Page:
It’s been a few weeks since my last purchase in April, as I’ve been much more selective with what I’m deploying out there. I have officially received capital on Monday the 18th and was excited to see what the opening day was going to bring me. One stock I had a look out for was increasing around $1 per share and I just wasn’t feeling the additional market value appreciation and thought I’d grab them again at some point soon. However, this company below was also on my list. I set in a price for a limit order and I kid you not – it dipped down to just a cent over it without triggering the purchase! BUT… the end of the day occurred and the stock dipped to the price (actually did hit a penny below it) and my limit order triggered and boom, we now have a new purchase… and it’s a familiar one.
DOW – The Stock
Headquartered in Michigan, The Dow Chemical Company (DOW) is as an integrated science and technology company. It is a worldwide manufacturer and supplier of products used primarily as raw materials in the manufacture of customer products and services. I purchased them wayyyy back in January and I did pay over $7 more now vs back then for them. You’ll see why throughout the analysis below. Wonder if it could be the double digit 3 year or 5 year dividend growth rate? Maybe it’s the middle of the road payout ratio? Well, let’s find out…
DOW – The Stock Purchase Analysis
Well, we will be using quite a few metrics from the Dividend Diplomat Stock Screener and a few other attributes that I have been tossing in, similar to my analysis at GIS earlier this month. Let’s see what the screen came with:
1. P/E – Well, based on EPS expectations this year of $2.99, the price to earnings at time of my purchase price, which was $51.00, equates to 17.05. This compares favorably to the approximate 20 in the S&P as a whole, and MorningStar has shown the industry at approximately 19. I liked the P/E ratio here given the opportunities out there. Green Light.
2. Payout Ratio – Ah.. the beloved payout ratio. Which shows much of their earnings a company pays in the form of dividends to shareholders. We like it usually above 20% and below 60% when finding a company to invest into – which shows the company likes to retain it’s earnings but also wants to give portions of it back. With a dividend at $1.68, the payout equals 56%, which is below our threshold. This still allows room for growth and given the sharebuy back activity, could better the payout ratio. Green Light.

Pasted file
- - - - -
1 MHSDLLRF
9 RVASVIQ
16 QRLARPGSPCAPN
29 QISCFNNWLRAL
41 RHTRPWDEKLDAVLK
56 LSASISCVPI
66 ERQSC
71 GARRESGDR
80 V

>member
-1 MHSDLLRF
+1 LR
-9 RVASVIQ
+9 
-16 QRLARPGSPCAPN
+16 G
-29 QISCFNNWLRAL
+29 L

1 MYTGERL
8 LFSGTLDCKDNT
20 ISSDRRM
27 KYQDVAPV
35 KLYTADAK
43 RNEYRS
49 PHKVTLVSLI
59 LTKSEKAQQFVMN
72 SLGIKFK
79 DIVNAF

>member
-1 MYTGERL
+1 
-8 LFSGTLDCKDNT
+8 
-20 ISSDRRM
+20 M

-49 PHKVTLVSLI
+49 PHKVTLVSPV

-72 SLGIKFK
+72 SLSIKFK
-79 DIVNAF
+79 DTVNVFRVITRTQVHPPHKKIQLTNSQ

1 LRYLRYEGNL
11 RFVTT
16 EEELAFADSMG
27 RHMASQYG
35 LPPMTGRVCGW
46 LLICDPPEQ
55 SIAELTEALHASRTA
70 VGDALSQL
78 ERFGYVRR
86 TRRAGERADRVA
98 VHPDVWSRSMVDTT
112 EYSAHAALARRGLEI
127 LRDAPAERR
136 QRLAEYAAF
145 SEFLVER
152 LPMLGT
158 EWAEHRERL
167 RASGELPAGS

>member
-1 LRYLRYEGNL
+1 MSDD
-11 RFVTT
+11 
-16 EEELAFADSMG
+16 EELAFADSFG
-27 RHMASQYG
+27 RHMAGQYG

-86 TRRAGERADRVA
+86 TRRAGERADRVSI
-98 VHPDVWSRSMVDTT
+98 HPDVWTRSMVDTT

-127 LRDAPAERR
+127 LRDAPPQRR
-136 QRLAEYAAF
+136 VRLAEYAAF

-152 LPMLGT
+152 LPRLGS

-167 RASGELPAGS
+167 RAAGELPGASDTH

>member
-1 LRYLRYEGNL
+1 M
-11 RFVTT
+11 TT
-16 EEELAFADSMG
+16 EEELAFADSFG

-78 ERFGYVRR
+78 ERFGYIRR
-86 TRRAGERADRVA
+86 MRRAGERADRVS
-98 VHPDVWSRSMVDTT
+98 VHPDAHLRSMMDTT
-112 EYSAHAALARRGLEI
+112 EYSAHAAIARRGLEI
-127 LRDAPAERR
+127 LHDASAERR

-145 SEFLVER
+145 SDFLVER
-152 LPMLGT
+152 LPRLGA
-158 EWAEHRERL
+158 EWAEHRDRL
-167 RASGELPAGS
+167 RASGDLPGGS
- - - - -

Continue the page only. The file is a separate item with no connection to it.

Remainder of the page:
3. Dividend Growth – One of my favorite topics is the dividend growth rate. The 5 year dividend growth rate is a staggering 23% and the 3 year dividend growth rate for DOW is at 16.90% , not too bad, I guess. Joking. I don’t see the dividend growing at the rate it has, but I can see an over 8% growth later on this year, for some reason, the gut is just telling me that. This is also higher than my overall dividend growth rate on a weighted average basis – definitely a green light.
4. Dividend Yield – Alright, well this definitely is important, especially as a dividend investor. The yield at the time of purchase based on the old dividend amount was actually 3.30%. This is well above the S&P yield of around 2% and is slightly below the weighted average yield of my portfolio or overall yield. However, #3 is higher than my growth rate, so it hits above one of the 2 dividend growth/dividend yield metrics. Green light.
5. Dividend 5 year Average – The yield of 3.30% is higher than the 5 ear average of 2.80%, cha ching with a nice check mark here, as you know I do love comparing the yield to the 5 year yield average to find further undervaluation. Green light
6. Share Buy Back – Of course, Of course, the big news for investors. Bert came out with a post regarding DOW unlocking shareholder value during the fall last year. They announced then an additional $5B to their already/current $4.5B share buy back program. When reviewing the first quarter this year, they stated, “During the first three months of 2015, the Company purchased 10.3 million shares of common stock at a cost of $500 million. At March 31, 2015, approximately $4.5 billion of the share buy-back program authorization remained available for additional repurchases.” That’s incredible – 10.3M shares poof! Still having $4.5B left is incredible.
7. Earnings – Well after reading their 10Q filing, DOW actually had an amazing first quarter posting $1.22 earnings per share or 41% of analysts yearly total estimate – aka I think my $2.99 is very conservative at the moment, yes! However, let’s take a look at the track record of EPS:
What’s interesting is that 2013 appeared to be an anomaly year, given what I circled up there that had $2,554M in sundry income vs -27 in 2012 and 2014. Therefore, if I remove that from the equation, would equate EPS to around $1.60 instead of the $3.72. So if EPS went from $0.71 to $1.60 to $2.91 – then you can see a typical upward trend in earnings per share, I like this and pleases me to see that sales and net income are both increasing.
Stock Purchase Summary
I deployed a total capital amount of $1,281.95, buying 25 shares (with a fee) of DOW and added $42 to my forward looking dividend income. As I talked amongst comments across the blog community, I wanted to develop more round positions for stocks that I own and didn’t want to have “small” positions anymore, as I had a very small initial purchase of DOW back in the beginning of the year. This nice purchase also allows me to reach closer and closer to my goals for 2015. Bert had also wrote an article about the great news DOW released last year – hoping they do it again (Increases + Huge Share Buy Backs)!
What does the community think of this purchase? I think a valid question is, who doesn’t own this stock? Or – are you adding to your portfolio positions for JNJ right now? Like the dividend increase? Appreciate your thoughts and feedback. As always – thank you for stopping by and talk soon! Long live the dividends!